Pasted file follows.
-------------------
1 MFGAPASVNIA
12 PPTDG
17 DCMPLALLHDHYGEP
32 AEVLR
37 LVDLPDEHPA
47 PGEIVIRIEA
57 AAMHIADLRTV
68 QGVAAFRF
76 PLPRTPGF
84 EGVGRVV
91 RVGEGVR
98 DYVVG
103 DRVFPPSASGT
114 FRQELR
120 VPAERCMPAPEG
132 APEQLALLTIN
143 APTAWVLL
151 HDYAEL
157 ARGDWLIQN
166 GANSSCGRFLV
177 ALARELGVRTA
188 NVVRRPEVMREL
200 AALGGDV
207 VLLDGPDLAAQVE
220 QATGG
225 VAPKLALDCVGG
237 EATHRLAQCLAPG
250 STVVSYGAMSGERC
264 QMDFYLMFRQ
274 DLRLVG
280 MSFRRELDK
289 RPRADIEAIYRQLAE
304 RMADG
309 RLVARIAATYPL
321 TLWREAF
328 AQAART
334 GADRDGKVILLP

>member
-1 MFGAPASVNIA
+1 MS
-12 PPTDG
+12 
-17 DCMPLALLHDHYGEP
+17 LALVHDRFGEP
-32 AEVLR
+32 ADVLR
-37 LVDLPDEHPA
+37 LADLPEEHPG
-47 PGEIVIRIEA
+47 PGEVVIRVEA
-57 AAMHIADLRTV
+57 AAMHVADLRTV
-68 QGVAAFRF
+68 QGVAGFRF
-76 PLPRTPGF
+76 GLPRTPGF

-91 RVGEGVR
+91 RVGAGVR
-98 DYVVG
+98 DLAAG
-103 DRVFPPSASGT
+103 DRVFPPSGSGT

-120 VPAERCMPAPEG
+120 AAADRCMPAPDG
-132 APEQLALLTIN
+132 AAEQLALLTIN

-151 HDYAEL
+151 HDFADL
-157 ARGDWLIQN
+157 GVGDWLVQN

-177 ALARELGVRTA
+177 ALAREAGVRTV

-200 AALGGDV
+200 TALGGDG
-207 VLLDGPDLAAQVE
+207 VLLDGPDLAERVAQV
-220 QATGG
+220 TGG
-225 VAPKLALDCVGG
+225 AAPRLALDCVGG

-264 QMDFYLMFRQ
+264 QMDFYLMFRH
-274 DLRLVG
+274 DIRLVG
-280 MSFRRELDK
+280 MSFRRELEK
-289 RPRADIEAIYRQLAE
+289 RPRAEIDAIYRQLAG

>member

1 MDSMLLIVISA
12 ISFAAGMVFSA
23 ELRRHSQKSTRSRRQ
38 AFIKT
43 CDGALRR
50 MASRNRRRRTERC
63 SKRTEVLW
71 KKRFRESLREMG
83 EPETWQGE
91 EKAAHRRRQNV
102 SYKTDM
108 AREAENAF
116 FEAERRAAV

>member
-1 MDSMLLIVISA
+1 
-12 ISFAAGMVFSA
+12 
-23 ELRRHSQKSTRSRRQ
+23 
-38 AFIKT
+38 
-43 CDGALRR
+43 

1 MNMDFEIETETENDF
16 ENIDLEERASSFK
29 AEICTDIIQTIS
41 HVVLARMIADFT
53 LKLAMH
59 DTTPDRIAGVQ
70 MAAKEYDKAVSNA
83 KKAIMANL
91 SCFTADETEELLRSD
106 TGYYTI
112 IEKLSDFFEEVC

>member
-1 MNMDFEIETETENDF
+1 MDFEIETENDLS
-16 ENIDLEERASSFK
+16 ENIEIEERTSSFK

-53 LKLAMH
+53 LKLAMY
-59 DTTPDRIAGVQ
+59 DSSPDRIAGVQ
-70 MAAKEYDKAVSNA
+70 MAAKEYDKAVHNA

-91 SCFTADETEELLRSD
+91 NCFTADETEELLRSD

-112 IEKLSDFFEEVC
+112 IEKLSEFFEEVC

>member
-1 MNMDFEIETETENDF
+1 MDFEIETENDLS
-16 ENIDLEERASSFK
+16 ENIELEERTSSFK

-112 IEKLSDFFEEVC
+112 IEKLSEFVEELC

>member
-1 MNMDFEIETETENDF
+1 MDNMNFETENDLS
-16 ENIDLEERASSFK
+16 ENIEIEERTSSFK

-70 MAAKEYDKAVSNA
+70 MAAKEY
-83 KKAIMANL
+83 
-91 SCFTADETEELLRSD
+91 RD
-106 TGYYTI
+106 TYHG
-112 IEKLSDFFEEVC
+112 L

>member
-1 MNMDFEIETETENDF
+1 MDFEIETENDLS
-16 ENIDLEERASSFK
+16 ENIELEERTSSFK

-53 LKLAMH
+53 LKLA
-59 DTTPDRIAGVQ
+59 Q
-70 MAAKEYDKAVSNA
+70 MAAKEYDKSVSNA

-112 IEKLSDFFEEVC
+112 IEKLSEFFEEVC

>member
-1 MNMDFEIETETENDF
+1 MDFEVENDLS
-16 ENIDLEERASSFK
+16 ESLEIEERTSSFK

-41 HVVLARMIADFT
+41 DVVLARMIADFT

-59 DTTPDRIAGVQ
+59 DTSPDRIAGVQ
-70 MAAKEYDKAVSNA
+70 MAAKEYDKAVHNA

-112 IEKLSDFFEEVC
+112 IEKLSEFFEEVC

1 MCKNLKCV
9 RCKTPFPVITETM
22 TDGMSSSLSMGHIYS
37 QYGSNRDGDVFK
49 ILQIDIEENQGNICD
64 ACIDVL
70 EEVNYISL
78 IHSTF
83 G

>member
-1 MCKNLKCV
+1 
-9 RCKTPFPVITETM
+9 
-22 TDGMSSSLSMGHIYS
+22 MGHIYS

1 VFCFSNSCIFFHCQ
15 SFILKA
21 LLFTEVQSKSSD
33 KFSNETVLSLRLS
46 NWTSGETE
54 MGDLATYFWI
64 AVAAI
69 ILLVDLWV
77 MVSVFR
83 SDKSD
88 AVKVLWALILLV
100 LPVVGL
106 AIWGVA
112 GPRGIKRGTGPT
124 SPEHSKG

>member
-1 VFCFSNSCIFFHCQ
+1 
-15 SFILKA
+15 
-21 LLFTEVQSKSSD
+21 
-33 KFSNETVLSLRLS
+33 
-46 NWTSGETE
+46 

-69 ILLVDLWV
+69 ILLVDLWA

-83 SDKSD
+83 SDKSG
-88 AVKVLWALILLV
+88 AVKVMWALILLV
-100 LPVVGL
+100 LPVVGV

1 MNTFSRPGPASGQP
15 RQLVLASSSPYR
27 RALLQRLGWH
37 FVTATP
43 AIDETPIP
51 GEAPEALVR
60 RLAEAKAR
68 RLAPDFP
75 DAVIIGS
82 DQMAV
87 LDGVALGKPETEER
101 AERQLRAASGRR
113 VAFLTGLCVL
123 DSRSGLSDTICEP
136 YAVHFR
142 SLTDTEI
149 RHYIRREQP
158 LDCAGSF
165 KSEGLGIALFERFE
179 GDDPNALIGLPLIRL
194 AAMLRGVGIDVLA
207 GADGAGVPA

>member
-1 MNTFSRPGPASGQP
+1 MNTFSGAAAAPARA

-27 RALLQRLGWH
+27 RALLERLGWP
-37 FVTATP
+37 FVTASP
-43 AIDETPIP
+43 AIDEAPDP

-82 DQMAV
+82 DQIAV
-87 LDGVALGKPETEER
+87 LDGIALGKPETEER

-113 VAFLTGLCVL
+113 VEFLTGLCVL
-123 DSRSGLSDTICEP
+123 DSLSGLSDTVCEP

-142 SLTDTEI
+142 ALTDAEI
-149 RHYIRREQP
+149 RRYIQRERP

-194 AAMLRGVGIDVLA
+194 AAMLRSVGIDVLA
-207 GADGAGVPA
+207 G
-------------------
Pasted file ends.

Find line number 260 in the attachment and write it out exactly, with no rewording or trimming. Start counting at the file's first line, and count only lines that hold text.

>member